Tuesday, September 11, 2007
Georgius Macropedius (Joris van Lanckvelt) (c 1487-1558)
Joris van Lanckvelt, better known under his humanist name Georgius Macropedius, was born in 1487 in Gemert, a small town in the southern part of the Netherlands. He was a schoolmaster at the grammar schools of 's-Hertogenbosch and Liege and became headmaster in Utrecht. Macropedius wrote several Latin textbooks and became a famous Neo-Latin playwright. His schoolbooks were used in many cities in the Netherlands and beyond. His plays were performed not only in the Netherlands and many parts of Germany but also in England, Switzerland, Bohemia, Denmark and Sweden. Macropedius died in 1558 in 's-Hertogenbosch. His fame paled in the 17th and 18th centuries. Nowadays scholars in Western Europe as well as in North America study his works again.
Little is known about the youth of Joris van Lanckvelt in Gemert (North Brabant, the Netherlands). He was born in the year 1487, possibly on the 23rd of april (St. George's day). His family belonged to the bourgeoisie. His parents were Willem Jansz. and Hadewich van Lanckvelt.
Joris owed his family name to his mother, whose grandfather was related to the wealthy and aristocratic branch of the Van Lanckvelt family. After having visited the parish school and possibly having taken classes in Latin, Joris van Lanckvelt left Gemert and moved to the regional capital of 's-Hertogenbosch. Here he attended the local grammar school. It was the very same school where his famous older contemporary Erasmus of Rotterdam some twenty years before had spent two years.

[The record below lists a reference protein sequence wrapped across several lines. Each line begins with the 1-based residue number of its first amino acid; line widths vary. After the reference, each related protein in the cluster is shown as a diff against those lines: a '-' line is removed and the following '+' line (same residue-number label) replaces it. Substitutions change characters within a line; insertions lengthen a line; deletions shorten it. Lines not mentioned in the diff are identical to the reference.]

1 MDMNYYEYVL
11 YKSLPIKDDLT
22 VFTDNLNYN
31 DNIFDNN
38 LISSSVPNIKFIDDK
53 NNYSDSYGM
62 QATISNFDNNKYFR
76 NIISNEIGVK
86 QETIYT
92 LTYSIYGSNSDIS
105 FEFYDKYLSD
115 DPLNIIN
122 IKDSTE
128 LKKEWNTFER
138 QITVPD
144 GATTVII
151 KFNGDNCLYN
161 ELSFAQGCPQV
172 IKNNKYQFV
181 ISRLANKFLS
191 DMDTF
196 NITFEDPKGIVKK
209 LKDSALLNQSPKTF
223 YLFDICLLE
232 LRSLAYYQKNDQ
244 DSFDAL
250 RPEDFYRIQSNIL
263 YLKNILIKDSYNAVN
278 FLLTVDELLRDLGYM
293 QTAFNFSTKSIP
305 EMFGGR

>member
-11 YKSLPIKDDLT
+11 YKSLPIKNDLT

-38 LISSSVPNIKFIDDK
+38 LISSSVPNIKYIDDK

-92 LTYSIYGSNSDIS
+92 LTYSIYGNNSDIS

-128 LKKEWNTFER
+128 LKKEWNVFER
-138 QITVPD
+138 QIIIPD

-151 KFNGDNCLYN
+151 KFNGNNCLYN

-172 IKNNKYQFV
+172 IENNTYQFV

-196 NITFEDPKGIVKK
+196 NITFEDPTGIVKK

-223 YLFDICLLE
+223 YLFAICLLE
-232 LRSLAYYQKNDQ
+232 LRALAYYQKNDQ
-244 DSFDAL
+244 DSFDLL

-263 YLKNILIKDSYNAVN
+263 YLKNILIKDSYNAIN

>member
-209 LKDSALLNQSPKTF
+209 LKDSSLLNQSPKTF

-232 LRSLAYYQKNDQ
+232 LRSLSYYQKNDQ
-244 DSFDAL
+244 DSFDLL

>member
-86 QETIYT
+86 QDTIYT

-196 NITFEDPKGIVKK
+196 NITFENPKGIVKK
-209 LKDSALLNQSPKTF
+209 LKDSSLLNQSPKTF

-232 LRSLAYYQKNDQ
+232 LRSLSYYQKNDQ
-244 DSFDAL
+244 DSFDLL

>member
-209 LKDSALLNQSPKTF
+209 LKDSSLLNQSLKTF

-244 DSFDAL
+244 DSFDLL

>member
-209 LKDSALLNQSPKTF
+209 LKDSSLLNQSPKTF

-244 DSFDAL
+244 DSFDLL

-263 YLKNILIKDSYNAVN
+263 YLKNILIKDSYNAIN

In 1502, at the age of fifteen Joris van Lanckvelt became a member of the Brothers of the Common Life in 's-Hertogenbosch. For the rest of his life he would be known as 'Frater Georgius' or 'Brother George'. He now lived in one of the houses of the Brotherhood and prepared for a career in teaching. About ten years later he became a priest and started teaching Latin at the municipal grammar school of 's-Hertogenbosch, the very same town in which at that time Jheronimus Bosch was painting his strange and marvellous pictures. About the age of twenty Brother George already had started writing Latin plays. The first drafts of his drama Asotus date from these years in 's-Hertogenbosch. At the same time he started writing textbooks for the use of his Latin classes. In 1523 Brother George lived in the House of the Rich Scholars at 's-Hertogenbosch.